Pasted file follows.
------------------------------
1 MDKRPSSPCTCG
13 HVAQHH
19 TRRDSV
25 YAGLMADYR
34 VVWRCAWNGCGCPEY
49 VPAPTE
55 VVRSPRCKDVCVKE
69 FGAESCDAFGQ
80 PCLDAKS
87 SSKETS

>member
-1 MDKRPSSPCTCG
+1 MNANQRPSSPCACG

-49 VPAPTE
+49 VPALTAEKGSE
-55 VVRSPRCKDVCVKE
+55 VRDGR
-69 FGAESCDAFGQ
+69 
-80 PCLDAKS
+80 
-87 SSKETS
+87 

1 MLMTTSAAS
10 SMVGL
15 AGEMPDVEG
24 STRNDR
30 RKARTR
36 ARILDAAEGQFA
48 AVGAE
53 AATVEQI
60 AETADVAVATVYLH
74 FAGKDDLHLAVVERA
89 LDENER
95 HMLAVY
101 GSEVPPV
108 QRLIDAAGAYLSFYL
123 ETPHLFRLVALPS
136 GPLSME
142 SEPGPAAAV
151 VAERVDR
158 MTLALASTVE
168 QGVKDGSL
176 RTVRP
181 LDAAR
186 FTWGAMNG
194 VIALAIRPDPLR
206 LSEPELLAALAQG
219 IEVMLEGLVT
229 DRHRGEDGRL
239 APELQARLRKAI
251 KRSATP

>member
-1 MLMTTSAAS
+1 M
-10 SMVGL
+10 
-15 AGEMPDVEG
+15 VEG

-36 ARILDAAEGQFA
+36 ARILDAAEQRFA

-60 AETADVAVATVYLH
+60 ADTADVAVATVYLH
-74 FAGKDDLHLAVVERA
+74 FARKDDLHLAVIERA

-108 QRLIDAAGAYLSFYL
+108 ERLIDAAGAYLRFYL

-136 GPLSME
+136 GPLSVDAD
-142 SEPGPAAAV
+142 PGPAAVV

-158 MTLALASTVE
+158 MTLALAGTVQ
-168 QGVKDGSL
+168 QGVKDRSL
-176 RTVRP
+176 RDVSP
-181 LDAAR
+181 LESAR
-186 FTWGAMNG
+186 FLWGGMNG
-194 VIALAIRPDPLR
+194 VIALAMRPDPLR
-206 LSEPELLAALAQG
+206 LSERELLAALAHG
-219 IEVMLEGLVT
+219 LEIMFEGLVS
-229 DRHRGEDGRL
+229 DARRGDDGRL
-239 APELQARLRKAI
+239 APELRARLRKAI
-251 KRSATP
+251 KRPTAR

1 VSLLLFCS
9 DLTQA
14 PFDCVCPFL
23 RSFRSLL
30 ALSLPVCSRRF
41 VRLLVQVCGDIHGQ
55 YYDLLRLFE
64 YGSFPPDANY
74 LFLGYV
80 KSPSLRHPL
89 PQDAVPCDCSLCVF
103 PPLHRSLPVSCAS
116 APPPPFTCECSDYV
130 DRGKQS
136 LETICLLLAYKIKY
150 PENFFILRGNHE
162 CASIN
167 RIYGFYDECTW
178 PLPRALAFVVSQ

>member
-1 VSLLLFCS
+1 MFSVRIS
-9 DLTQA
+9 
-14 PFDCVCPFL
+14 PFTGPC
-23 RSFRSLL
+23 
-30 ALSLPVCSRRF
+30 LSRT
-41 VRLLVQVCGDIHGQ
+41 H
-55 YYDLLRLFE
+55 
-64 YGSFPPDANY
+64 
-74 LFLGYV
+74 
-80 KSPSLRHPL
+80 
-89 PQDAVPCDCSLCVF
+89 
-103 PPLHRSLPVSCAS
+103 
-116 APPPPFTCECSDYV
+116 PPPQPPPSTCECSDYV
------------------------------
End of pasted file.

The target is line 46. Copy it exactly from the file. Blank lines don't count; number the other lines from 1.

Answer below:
186 FTWGAMNG